3. Yeah, I agree, we had some of the older rules sheets and the new ones are a lot clearer. And the Black/White combo for a deck is just awesome, that’s why I’ve got two using that combo. One is built using a “Code of the Orzhov” theme deck from the Guildpact run of cards. and the other is a Life Drain deck from the Eventide run of cards. There’s really cool stories behind each Magic release and you can build some really great and fun decks by reading up on the storylines and building a deck accordingly. My Life Drain deck can be awesome as almost every card in it does something gives you back life equal to the damage you deal to your opponent, hence it’s name. But I love my Orzhov deck and actually bought a bunch of single cards to really flesh it out and make it awesome.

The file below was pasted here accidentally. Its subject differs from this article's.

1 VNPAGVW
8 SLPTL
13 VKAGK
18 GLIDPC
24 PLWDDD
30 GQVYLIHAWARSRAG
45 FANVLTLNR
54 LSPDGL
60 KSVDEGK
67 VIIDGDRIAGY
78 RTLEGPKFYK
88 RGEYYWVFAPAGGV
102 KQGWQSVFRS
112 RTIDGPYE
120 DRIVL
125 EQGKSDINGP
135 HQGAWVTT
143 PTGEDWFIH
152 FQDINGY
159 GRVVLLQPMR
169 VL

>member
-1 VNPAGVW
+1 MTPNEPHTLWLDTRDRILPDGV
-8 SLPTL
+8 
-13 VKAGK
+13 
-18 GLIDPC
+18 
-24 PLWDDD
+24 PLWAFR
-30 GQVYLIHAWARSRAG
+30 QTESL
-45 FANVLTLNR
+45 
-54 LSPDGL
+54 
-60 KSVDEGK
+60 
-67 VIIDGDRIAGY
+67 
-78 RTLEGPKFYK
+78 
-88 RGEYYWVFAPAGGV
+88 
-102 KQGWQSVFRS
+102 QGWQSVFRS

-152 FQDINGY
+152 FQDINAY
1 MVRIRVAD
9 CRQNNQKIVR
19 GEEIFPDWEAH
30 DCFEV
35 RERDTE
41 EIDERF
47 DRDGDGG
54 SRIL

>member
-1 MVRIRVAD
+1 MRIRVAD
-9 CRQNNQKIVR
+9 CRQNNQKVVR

My favourite storylines are the Ravnica: City of Guilds set (Ravnica, Guildpact, and Dissension), and the Lorwyn/Shadowmoor set (Lorwyn, Morningtide, Shadowmoor, and Eventide).

    The Ravnica City of Guilds set is awesome and reminds me a lot of Planescape with all the factions, the Orzhov in particular are awesome, they are essentially a church, but are actually a cut-throat almost mafia-like organization using their religion as a front and shield to protect them from legal backlash within Ravnica. So you can see the Black/White aspect at play there.